The unexpected joys (and expenses) of renovating an old house
When renovating a historic house, a homeowner learns to expect the unexpected. There will be a few trials and tribulations as well as joys.
When we began the renovation of Sheep Dog Hollow last August, one of our goals – besides doing it in a green and economical manner – was to have it “buttoned up” by the time the first snow flew. That meant that the old granite foundation had to be reinforced, a new roof put on, and energy-efficient windows all installed.
Our carpenters assured us it could be done by Christmas, at the latest.
Well, here’s to the best intentions. It’s currently the week between Christmas and New Year’s, and we’re not even close. The final concrete slab in the basement (the floor had been dirt) was finally poured last Wednesday. But the windows are just framed shells covered with plastic, and the old patched asphalt roof still sits atop the house.
That said, the old home does appear to be standing a bit taller in its bucolic setting. That’s because of all of the unexpected work that was uncovered as we began demolition of the old plaster walls.
Yes, the cedar clapboard we thought could be saved had to be torn off because the shingles were brittle and cracking, impossible to reuse. The soffits and fascia at the edge of the roof all had to be replaced because they had too many rotted spots to patch efficiently. And all of the lovely crown molding that graced Sheep Dog’s eves also had to be replaced for the same reason. Age can be a terrible thing when something is not lovingly cared for.
And that wasn’t the half of it.
We ended up reframing all 45 window openings and putting new structural beams throughout the house to allow for the open floor plan Martin insisted on in the living room. Oh, yes, we also had to tear down one of the old chimneys we thought we could saved for a fireplace in the kitchen. It turns out it had originally been used for a wood-burning stove and was too narrow to meet current building and fire-code regulations (even for a contemporary wood stove.)
Mind you, I’m not complaining. By God’s grace, this renovation has gone smashingly well compared with other stories I’ve heard. Check out OldHouses.com for some genuinely hair-raising tales of renovation woes – from dealing with inept and corrupt contractors to spending years living in a construction site.
My favorite tale, though, was dubbed the Devil Queen by its owner: How my wife and I sold our souls to the Queen Anne Victorian we tried to save:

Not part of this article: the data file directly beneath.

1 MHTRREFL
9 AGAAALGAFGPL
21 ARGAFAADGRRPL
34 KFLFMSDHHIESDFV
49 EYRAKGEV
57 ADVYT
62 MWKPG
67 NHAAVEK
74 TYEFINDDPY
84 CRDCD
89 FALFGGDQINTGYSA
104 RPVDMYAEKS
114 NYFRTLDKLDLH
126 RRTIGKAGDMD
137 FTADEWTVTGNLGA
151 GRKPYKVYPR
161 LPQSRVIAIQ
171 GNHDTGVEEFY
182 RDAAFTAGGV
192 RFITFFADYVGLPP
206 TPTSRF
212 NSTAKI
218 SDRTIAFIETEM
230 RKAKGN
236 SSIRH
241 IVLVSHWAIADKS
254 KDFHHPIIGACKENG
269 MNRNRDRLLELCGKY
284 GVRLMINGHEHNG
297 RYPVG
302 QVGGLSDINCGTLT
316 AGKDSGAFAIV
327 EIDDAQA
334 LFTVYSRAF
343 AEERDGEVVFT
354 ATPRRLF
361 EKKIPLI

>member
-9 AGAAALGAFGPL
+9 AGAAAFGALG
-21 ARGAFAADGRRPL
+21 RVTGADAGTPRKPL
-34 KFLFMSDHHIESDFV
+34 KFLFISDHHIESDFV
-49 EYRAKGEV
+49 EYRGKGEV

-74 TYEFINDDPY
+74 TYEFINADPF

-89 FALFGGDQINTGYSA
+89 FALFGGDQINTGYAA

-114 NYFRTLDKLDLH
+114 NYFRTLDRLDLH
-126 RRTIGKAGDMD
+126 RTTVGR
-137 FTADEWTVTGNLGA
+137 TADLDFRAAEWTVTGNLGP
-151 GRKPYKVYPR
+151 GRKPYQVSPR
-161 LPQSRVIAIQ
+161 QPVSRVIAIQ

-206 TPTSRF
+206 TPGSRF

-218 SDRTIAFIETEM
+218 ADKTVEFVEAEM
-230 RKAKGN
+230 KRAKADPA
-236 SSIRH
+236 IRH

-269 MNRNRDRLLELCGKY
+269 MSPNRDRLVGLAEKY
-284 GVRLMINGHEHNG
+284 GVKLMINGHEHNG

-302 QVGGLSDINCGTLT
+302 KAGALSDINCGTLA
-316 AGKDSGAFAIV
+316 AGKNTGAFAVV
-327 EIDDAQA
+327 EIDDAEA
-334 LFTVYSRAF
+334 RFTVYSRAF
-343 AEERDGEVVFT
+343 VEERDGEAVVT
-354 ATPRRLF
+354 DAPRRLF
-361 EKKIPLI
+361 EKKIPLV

This is a cautionary tale. A seriously disturbed couple find the charming, old ruin of a Queen Anne Victorian in Russellville, Ark., and buy it for $1.00. They tore the roof off, cut it in half, and had it moved to some land they owned 16 miles away because they didn't know any better. Since then, they have hired and fired contractors, had all of their tools stolen, rewired, replumbed, insulated, and essentially rebuilt the entire house. Their only problem is that after four years, it still isn't finished. Now they are tired, broke, and wonder what ... they've done to themselves.
I’m waiting for the major motion picture.
No, if we’ve had some unexpected work crop up, it will only make the house sturdier and more durable for the many generations to come that we hope will enjoy it.
Yes, every time the phone rings (as it just did) with one of our carpenters on the line explaining that a wall would be better moved eight inches toward the center of the house (as he just did in the second floor guest bedroom to make it a more manageable size and the better to install one of the new support beams), Martin and I examine the pros and cons, the extra costs, and the long-term impact of the unexpected change and usually agree with its necessity.
And so, time passes, the first snowflakes have flown – in fact, we’ve already had a blizzard – and the house isn’t buttoned up yet.
Next: Sheep Dog Hollow as winter wonderland, or How to hammer in 20-degree temperatures.
Editor’s note: Alexandra Marks blogs on Tuesdays and Thursdays about her green and budget-friendly restoration of a 1902 farmhouse in Connecticut.